Sprint has won first dibs on MySpace's mobile social-networking efforts. The wireless operator announced a deal with the company to link to MySpace Mobile once it officially launches in early 2008.
"Our partnership empowers Sprint data subscribers with easy access to their MySpace community at no additional charge," Amit Kapur, vice president of business development for MySpace, said in a statement. "We're also in the process of redesigning the mobile site to provide an updated look and feel and enhanced functionality."
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The new version of MySpace Mobile, currently in beta, will offer a revamped e-mail interface and other new features. The beta has seen over one million unique visitors since its release in September.
The MySpace Mobile beta launch complements the social-networking platform's current mobile offerings, which include mobile alerts and premium applications on devices offered in the U.S. by Sprint and other carriers.
From the user's point of view, the Sprint-MySpace deal means Sprint customers won't have to type a URL to access MySpace Mobile on their phones. Sprint customers can just click to access it from the Sprint portal.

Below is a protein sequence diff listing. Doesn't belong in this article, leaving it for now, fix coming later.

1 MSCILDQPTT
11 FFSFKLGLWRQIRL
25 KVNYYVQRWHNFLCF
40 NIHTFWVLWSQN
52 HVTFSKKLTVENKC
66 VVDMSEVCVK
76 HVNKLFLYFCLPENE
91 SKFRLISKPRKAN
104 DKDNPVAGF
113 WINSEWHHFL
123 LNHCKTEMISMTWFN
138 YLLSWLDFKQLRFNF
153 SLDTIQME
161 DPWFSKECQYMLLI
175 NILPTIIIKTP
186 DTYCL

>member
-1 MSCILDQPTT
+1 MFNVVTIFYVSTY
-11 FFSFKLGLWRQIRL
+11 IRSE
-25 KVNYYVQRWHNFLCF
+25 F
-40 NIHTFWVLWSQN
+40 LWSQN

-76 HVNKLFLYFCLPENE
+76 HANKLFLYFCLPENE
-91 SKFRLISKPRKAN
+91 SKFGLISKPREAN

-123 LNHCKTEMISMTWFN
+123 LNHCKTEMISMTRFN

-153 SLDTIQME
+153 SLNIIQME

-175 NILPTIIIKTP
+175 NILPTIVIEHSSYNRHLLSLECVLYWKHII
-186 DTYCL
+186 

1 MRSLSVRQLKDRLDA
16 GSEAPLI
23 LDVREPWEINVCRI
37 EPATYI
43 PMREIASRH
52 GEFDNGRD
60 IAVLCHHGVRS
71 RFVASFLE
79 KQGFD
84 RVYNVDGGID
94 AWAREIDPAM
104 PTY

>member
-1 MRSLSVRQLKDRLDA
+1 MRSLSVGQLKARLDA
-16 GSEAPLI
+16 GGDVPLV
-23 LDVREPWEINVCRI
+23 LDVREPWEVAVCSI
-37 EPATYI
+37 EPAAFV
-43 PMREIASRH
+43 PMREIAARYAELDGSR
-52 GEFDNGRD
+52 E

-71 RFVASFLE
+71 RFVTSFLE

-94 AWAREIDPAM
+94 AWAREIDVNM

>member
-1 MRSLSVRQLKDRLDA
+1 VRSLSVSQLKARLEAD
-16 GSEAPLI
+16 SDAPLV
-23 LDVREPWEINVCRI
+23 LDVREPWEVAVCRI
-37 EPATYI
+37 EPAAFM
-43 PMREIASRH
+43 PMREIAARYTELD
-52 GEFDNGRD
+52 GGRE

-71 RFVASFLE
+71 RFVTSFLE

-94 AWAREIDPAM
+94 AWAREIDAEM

But the deal goes beyond MySpace to other Fox Interactive Media mobile Web sites. As part of the deal, Sprint customers can directly link to sites like IGN, FOXSports.com on MSN, RottenTomatoes, AskMen, its network of MyFOX local affiliates, and the newest addition, PhotoBucket.
This isn't MySpace's first foray into wireless. The company struck a deal with Cingular last December to let members add friends, blog, and post photos for $2.99 a month. However, the ad-funded free version of MySpace Mobile is an indication of upcoming trends in wireless, according to Deepa Karthikeyan, an analyst at Current Analysis.
"MySpace aficionados who were unwilling to shell the requisite $2 to $3 monthly fee for monthly access or whose wireless service provider did not support the MySpace application will be thrilled with this launch," Karthikeyan said. Besides Sprint, she continued, Verizon Wireless and Virgin Mobile will be the first to jump on board.
AT&T and T-Mobile users might be stuck out in the cold at the initial launch. Karthikeyan said these carriers might be apprehensive in the early stages due to fears of cannibalizing their own offerings. However, she said, even AT&T and T-Mobile will eventually offer the ad-funded model to increase the options available to their subscriber base.
"Since the ad-funded model does not offer all the features available in the subscription model, hardcore MySpace fans who want to be able to upload pictures and videos from the convenience of their phones and enjoy an ad free interface will prefer the subscription model," Karthikeyan said. "Since Sprint and MySpace do not have an exclusivity agreement, we are bound to see several tie-ups in this space in the upcoming months."